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Book Launch Party!

November 16, 2016 — Leave a comment

for The Bitter Life of Božena Němcová! There will be Czech beer, snacks provided by Evil Czech Brewery, and trippy video footage of Prague. Thursday, 11/17/16 at 7pm at Langlab in South Bend, Indiana.

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“Parker Ervick has transported me to Prague and shown the blending of fairy tales, history, and cultures laying the groundwork for Kafka’s surrealism (and exported far away, magic realism). With a touch of her magic, Parker Ervick plays with the shrouds of mystery surrounding Božena’s life and origins.”

– Josip Novakovich
author of April Fool’s Day, finalist Man Booker International 2013

The Bitter Life of Božena Němcová by Kelcey Parker Ervick
is one of the least bitter, most loving books I have read in a long time,
and it’s beautifully made.

– Kate Bernheimer
author of How a Mother Weaned Her Girl from Fairy Tales

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Still Life with Books and Beer

 

Today is publication day for The Bitter Life of Božena Němcová! My journeys in the Czech Republic and Slovakia took me to this book, and this book has taken me on its own journey. It’s my first book-length work of nonfiction, and it includes a series of postcards I wrote to Němcová about my travels, my Czech language class, my Slovakian family, and, well, my failing marriage. I quote from my favorite Prague-based letter-writers: Franz Kafka’s Letters to Milena, Rainer Maria Rilke’s Letters to a Young Poet, Bohumil Hrabal’s Letters to Dubenka, and Vaclav Havel’s Letters to Olga.

What I am probably most amazed about is that this book also includes collages and paintings I made, published in beautiful full color. The first two here are images from my travels to Česká Skalice, where Božena Němcová grew up. I was lost, and these were the not very helpful signs. The third image is of a photo on a bulletin board at Shakespeare and Sons in Prague that addresses anxieties one might feel about publishing a strange hybrid beast of a book such as mine.

But you can help make the book a bestseller! It is now available for purchase from Rose Metal Press, Small Press Distribution (SPD, where it is a Handpicked selection, 20% off in November), Amazon (ugh, this will update soon!), Amazon’s Kindle (live and ready!), etc. It costs $17.95, which is pretty amazing considering the color images.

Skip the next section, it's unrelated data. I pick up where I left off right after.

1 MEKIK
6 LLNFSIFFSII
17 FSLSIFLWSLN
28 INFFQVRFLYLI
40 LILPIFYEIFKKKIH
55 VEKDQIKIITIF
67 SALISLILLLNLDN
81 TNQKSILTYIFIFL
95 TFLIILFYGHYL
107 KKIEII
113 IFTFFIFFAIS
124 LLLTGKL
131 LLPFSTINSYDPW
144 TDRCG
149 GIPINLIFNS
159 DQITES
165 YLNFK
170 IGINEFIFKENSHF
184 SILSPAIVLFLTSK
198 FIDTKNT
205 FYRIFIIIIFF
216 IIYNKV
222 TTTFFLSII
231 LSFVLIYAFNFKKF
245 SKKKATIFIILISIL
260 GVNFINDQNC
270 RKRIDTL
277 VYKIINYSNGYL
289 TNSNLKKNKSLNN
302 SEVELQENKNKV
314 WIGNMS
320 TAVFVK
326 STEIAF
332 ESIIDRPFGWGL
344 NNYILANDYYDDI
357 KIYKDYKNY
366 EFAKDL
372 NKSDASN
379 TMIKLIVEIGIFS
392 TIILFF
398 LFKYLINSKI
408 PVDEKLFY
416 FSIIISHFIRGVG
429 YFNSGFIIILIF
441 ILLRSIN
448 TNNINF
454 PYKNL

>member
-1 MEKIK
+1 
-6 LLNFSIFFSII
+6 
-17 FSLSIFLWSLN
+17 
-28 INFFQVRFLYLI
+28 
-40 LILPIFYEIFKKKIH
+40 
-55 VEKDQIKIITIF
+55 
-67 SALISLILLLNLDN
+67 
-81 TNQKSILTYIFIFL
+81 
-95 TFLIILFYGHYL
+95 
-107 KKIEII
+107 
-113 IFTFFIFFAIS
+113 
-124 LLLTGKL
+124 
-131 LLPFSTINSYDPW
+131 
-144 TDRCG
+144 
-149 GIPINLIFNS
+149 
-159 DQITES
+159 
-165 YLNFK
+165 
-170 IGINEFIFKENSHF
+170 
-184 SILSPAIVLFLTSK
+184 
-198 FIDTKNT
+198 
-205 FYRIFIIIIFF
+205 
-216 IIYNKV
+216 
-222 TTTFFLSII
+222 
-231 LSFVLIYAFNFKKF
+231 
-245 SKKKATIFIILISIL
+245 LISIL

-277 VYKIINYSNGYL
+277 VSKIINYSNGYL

If you read and like it, please consider posting a review on Amazon, Goodreads, etc. If you’re even thinking of reading it, you can mark it as “want-to-read” on Goodreads. All this helps libraries and other potential readers know about the book, and make it an even-better-seller.

I want to end with a major thanks to Abby Beckel and Kathleen Rooney at Rose Metal Press. I’ll say more in a future post, but they did SO MUCH GOOD WORK  make this book the beautiful object that it is. And thanks to Heather Butterfield for her stunning design work.

First, I tried to get someone else to make my book trailer.

When that didn’t work, I got other people to HELP me make my book trailer. As I writer, I don’t often get to collaborate on creative projects, and it turned out to be a blast.

But you should watch it first:

Now that you have seen the trailer and know that The Bitter Life of Božena Němcová is about a Czech fairy tale writer, you will understand why it is important that I happened to be in Prague this summer taking students on a study abroad trip. I was accompanied by my gentleman friend, whom I dragged around the city with a camera, and he helped me film moving shots of still statues (check out the opening pan up), and still shots of moving statues (Kafka’s swiveling head at minute 1:05!). We got footage on trams and of trams, on bridges and of them. We got a lot of footage.

Next, I wrote a script. Then rewrote it a few more times.

In the meantime, I contacted the Indiana University South Bend Instructional Media team and asked, “Can somebody please help me make a book trailer?” And they were like, “Sure, we can do it.”

Joel laid the ground rules. Joe would record the voices. Sky went to work on sorting through the video footage.

But we still didn’t have any background music to set the tone.

One night my gentleman friend and I watched a weird German movie, The Strange Little Cat, and we loved the music. So I did what you do: I googled the band and emailed the record company asking permission to use the music in my trailer. No answer. I wrote again. This time I got a response from Kim at Monotreme Records: “Yes, that should work!”

A few more email exchanges, a small fee, and the next thing I knew I had the rights to that hauntingly awesome music that plays throughout: “Pulchritude” by Thee More Shallows.